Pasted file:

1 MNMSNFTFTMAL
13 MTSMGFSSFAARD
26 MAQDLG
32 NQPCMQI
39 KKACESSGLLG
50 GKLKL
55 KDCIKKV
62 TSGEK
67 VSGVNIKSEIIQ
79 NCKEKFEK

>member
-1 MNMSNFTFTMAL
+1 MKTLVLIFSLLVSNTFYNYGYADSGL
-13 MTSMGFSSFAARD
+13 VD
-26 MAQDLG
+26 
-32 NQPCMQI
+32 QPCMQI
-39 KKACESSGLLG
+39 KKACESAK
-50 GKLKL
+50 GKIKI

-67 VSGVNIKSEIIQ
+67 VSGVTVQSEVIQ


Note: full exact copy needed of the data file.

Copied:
1 MNMSNFTFTMAL
13 MTSMGFSSFAARD
26 MAQDLG
32 NQPCMQI
39 KKACESSGLLG
50 GKLKL
55 KDCIKKV
62 TSGEK
67 VSGVNIKSEIIQ
79 NCKEKFEK

>member
-1 MNMSNFTFTMAL
+1 MKTLVLIFSLLVSNTFYNYGYADSGL
-13 MTSMGFSSFAARD
+13 VD
-26 MAQDLG
+26 
-32 NQPCMQI
+32 QPCMQI
-39 KKACESSGLLG
+39 KKACESAK
-50 GKLKL
+50 GKIKI

-67 VSGVNIKSEIIQ
+67 VSGVTVQSEVIQ